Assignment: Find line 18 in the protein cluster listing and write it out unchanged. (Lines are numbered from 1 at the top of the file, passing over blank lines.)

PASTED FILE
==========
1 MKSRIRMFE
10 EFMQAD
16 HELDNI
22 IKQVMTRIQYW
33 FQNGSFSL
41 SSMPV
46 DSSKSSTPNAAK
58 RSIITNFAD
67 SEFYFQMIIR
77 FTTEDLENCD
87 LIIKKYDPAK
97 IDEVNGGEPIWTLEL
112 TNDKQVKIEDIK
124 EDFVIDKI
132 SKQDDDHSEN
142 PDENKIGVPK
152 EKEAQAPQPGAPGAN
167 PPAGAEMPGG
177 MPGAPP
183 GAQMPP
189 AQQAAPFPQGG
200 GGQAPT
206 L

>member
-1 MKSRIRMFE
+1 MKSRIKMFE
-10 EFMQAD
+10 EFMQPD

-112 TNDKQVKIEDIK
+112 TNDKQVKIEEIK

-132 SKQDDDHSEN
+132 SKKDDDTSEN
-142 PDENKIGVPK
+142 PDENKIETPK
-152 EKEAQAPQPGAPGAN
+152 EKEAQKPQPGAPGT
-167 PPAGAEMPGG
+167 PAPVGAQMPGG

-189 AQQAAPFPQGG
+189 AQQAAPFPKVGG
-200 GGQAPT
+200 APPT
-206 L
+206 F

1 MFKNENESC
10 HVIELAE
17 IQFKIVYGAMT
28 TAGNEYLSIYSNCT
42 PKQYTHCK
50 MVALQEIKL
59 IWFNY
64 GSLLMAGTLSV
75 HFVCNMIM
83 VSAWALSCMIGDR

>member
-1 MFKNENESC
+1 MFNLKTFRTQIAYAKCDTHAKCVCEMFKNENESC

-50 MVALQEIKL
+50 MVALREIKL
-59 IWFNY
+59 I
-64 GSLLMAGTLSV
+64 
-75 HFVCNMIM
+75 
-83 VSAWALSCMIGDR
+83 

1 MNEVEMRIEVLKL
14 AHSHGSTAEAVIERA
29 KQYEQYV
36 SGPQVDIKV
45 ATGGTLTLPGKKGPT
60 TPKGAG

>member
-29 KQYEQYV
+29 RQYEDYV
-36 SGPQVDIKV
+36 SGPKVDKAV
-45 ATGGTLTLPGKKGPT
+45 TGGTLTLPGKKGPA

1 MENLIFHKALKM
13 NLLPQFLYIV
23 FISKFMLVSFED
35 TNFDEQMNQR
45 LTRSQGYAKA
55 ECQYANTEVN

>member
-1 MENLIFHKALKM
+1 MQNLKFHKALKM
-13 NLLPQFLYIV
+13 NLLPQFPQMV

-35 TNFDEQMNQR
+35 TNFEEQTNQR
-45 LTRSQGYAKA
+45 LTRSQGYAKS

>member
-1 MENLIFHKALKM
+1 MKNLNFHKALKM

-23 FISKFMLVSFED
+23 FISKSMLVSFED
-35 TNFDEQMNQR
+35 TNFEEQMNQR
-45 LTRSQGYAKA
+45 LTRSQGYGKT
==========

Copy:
167 PPAGAEMPGG